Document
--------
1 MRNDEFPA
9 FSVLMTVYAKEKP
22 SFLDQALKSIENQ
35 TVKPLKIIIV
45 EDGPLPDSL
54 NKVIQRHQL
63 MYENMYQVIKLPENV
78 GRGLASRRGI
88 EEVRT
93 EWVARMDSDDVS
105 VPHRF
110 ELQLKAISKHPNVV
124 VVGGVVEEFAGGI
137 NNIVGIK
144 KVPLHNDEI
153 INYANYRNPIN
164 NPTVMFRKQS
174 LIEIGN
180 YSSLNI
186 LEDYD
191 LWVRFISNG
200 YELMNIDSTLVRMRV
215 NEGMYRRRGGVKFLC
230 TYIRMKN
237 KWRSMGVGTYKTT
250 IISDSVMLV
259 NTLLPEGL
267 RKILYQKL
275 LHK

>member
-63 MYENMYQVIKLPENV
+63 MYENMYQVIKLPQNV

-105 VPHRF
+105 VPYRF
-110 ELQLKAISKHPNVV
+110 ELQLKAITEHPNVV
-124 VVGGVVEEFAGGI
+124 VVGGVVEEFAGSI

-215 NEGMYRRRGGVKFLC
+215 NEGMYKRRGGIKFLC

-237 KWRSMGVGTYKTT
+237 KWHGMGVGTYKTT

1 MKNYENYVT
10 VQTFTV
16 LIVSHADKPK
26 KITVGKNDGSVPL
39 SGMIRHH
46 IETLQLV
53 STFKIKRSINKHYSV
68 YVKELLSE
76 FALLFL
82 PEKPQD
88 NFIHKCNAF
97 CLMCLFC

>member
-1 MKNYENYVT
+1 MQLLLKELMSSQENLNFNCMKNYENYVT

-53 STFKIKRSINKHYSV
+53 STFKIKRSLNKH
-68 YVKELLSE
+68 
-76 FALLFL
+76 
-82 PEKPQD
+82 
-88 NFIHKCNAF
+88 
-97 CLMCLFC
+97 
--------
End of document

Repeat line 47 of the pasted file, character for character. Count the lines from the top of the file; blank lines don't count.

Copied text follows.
39 SGMIRHH